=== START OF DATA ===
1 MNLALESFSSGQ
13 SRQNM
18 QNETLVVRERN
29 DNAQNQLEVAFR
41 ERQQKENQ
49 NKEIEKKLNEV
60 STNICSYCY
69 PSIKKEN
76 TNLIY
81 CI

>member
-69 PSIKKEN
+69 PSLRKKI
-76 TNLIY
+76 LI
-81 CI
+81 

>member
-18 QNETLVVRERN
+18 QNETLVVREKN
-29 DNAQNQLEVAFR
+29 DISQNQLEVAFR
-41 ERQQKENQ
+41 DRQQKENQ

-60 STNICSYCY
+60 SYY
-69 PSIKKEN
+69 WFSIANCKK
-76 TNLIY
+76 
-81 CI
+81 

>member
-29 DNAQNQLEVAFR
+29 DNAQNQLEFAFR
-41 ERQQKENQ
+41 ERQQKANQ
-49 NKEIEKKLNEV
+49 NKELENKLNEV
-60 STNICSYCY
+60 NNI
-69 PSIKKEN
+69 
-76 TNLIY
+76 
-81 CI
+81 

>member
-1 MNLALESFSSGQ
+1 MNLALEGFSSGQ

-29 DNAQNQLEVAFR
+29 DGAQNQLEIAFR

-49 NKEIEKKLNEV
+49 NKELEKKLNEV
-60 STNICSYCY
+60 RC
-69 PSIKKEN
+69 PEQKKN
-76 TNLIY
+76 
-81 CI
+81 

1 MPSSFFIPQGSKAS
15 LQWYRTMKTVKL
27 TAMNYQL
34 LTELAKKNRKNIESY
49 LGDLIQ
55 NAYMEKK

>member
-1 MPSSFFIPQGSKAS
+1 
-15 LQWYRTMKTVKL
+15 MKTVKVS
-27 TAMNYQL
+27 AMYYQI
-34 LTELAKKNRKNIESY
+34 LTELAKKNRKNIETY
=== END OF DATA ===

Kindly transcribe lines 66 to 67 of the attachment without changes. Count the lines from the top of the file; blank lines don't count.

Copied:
34 LTELAKKNRKNIESY
49 LGDLIQ